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Author: Jodok Troy

© Koninklijke Brill NV, Leiden, 2008 DOI: 10.1163/187119108X378088 Th e Hague Journal of Diplomacy 3 (2008) 209-231 www.brill.nl/hjd Faith-Based Diplomacy under Examination Jodok Troy * Institute of Political Science, University of Innsbruck Universitaetsstrasse 15, A-6020 Innsbruck, Austria

In: The Hague Journal of Diplomacy
Author: Scott Blakemore
Scholars are seeking to identify how to constructively integrate faith into diplomacy. Proponents of faith-based diplomacy recognise that incorporating faith into peacemaking activities assists in managing identity-based conflict and religiously motivated violence in the contemporary international system. A promising strategy within the scope of faith-based diplomacy is interfaith dialogue. The study and practice of interfaith dialogue has been reinvigorated since the advent of 9/11, and yet the link between interfaith dialogue and diplomacy remains underdeveloped. The cases of Indonesia and the United States present lessons on how states can effectively use interfaith dialogue to achieve policy objectives, while recognising that some policies are detrimental to achieving diplomatic goals. This paper seeks to provide some framework for bringing interfaith dialogue into the scope of diplomacy by illuminating how faith-based diplomacy and interfaith dialogue can be innovative diplomatic perspectives useful in addressing contemporary global issues.
Author: Scott Blakemore

diplomacy. The purpose of this paper is to present two areas of study which seek to positively integrate religion into the diplomatic mechanisms of the international system. The first is faith-based diplomacy. The theoretical framework of faith-based diplomacy will be discussed to highlight how this

In: Brill Research Perspectives in Diplomacy and Foreign Policy
Author: Scott Blakemore

diplomacy. The purpose of this paper is to present two areas of study which seek to positively integrate religion into the diplomatic mechanisms of the international system. The first is faith-based diplomacy. The theoretical framework of faith-based diplomacy will be discussed to highlight how this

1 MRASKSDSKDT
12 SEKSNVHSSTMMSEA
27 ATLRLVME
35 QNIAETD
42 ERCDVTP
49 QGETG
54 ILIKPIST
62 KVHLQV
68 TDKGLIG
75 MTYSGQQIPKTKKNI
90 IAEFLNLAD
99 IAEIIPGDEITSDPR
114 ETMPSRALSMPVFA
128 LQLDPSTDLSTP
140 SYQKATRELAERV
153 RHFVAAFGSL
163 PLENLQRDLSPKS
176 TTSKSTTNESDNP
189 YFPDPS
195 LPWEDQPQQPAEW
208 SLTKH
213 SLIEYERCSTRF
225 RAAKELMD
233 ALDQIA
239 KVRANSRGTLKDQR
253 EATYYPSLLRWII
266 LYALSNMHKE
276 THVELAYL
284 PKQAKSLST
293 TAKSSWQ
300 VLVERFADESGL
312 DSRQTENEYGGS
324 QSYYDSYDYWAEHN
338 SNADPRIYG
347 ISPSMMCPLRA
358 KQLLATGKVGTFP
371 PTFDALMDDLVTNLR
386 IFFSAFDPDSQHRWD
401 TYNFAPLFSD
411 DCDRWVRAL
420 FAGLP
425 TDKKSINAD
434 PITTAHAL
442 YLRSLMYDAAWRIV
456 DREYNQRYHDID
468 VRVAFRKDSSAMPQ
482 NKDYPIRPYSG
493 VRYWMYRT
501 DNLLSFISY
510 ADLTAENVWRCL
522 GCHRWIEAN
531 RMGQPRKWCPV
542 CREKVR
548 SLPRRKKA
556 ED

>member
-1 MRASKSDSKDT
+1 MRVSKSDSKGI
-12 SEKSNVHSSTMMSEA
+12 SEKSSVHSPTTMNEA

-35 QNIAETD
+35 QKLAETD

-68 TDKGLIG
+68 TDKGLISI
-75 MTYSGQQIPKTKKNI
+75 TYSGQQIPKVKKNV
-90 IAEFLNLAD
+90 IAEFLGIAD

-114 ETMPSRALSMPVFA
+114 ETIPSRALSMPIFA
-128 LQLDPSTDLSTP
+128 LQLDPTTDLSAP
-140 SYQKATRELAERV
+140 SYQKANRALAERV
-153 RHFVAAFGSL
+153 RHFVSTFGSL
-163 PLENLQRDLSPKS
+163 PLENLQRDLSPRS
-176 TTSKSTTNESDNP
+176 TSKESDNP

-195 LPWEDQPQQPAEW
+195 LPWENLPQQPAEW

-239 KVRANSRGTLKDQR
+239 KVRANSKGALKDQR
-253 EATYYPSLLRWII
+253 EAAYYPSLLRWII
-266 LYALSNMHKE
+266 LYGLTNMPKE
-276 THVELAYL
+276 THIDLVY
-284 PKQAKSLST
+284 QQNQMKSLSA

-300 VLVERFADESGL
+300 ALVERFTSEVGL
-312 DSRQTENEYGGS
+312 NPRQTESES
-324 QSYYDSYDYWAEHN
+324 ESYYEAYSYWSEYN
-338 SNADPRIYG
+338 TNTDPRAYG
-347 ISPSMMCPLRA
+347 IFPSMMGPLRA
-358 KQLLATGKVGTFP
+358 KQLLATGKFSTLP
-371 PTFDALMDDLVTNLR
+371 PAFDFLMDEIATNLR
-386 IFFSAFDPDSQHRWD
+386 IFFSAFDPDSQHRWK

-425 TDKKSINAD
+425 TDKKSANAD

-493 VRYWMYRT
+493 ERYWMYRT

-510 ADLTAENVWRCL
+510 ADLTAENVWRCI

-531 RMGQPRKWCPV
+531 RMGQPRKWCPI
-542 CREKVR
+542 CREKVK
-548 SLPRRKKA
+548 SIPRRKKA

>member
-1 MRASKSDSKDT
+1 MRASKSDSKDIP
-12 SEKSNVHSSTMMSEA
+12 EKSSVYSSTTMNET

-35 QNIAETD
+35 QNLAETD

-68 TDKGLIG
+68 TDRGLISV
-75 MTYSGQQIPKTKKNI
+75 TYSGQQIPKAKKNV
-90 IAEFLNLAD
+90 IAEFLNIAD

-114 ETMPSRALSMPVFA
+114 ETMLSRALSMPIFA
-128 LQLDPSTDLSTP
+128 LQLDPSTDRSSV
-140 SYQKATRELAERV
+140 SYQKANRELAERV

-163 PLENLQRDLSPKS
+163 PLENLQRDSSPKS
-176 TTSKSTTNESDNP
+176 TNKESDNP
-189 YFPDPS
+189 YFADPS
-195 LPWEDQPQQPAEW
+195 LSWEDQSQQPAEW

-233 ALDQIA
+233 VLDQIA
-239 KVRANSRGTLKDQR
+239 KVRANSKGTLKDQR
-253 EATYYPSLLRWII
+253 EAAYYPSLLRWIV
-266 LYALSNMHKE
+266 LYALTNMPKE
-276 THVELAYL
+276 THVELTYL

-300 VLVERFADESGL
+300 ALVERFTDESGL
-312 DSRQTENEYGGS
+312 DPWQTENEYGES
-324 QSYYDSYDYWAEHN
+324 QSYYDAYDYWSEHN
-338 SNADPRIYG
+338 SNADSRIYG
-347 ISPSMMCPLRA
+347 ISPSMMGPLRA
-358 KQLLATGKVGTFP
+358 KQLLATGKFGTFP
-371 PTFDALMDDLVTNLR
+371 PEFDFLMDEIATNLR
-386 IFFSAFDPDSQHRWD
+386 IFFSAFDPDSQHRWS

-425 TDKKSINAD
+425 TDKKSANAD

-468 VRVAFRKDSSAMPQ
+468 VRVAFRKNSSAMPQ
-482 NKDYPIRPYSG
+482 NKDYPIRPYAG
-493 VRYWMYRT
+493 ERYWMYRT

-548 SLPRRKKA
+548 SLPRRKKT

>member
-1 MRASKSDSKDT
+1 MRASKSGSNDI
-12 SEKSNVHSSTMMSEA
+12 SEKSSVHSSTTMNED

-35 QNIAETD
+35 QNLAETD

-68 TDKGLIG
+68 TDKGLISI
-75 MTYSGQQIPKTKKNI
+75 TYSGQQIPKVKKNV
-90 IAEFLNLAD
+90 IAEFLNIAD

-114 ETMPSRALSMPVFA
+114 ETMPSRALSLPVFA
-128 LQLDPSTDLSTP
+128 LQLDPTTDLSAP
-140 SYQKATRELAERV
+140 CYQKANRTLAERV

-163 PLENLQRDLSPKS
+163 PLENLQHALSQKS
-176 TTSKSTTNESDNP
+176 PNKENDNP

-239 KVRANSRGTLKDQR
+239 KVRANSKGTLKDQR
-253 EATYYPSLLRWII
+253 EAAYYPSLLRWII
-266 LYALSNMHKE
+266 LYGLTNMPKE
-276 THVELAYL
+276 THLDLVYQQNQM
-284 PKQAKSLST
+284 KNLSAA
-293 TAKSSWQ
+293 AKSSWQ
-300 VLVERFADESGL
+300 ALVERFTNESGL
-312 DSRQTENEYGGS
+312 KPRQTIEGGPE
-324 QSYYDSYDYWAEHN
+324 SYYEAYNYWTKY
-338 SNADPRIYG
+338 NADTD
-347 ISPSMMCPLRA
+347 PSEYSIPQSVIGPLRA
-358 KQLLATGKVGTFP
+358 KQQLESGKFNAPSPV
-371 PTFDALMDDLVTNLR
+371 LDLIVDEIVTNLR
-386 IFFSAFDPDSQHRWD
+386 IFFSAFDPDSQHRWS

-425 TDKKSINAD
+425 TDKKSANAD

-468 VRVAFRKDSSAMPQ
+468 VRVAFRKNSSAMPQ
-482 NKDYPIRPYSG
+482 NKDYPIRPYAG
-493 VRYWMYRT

In: Faith-based Diplomacy and Interfaith Dialogue

respectful ways as part of conflict resolution and diplomatic relations. Faith-based Diplomacy If diplomacy is about the strategies used to manage the negotiation and exchange that happens between individuals, groups and states, it should not be surprising to see that a religious view of the world

In: The Hague Journal of Diplomacy
Author: Sara Gehlin
The ambivalent role of religions in contemporary conflicts has generated an increasing call for faith-based peacebuilding endeavours. In Pathways for Theology in Peacebuilding: Ecumenical Approaches to Just Peace, Sara Gehlin discusses the ways theology can provide essential resources for such peacebuilding pursuits. The pathways for theology in peacebuilding are investigated with regard to a recent faith-based peace endeavour, namely the creation of an international ecumenical declaration on just peace. In the book, Gehlin explores the meaning of a just peace from the perspectives of theological ethics, biblical interpretation, spirituality, and ecumenical vision. On the basis of this exploration, the book maps out theological resources for peace in our time.
This special selection presents all titles since 2007 on International Relations and includes diplomatic studies and EU external relations of the 20th and 21st centuries as well as titles on International Relations in Asia.

Readership: All interested in diplomatic studies, global governance studies, international relations, EU external relations, security studies, peace studies
Author: Humayun Kabir

Terrorists: A Discrete Form of Diplomacy 179-200 Guy Olivier Faure Practitioners’ Perspectives Refl ections on Public Diplomacy after the Danish Cartoon Crises: From Crisis Management to Normal Public Diplomacy Work 201-207 Uff e Andreasen Volume 3, Number 3, 2008 Articles Faith-Based Diplomacy under

In: The Hague Journal of Diplomacy
Author: Georgia Jewett

involved. In her essay on “faith-based diplomacy,” Hurd (2016: 430) explains that in meeting frequently both with rebels in the country and government officials in the city, the IRCSL quickly assumed a reputation for neutrality. Although strongly condemning violence as a tactic, the IRCSL did not

In: International Negotiation

crucial support to war-torn communities. The Washing ton-based International Center for Relig ion and Diplomacy, a multi-faith NGO, specialises in faith-based diplomacy. At the turn of the millennium, the Center organised an inter-faith dialogue in Khartoum between prominent Sudanese Muslim and Christian

In: Religion & Human Rights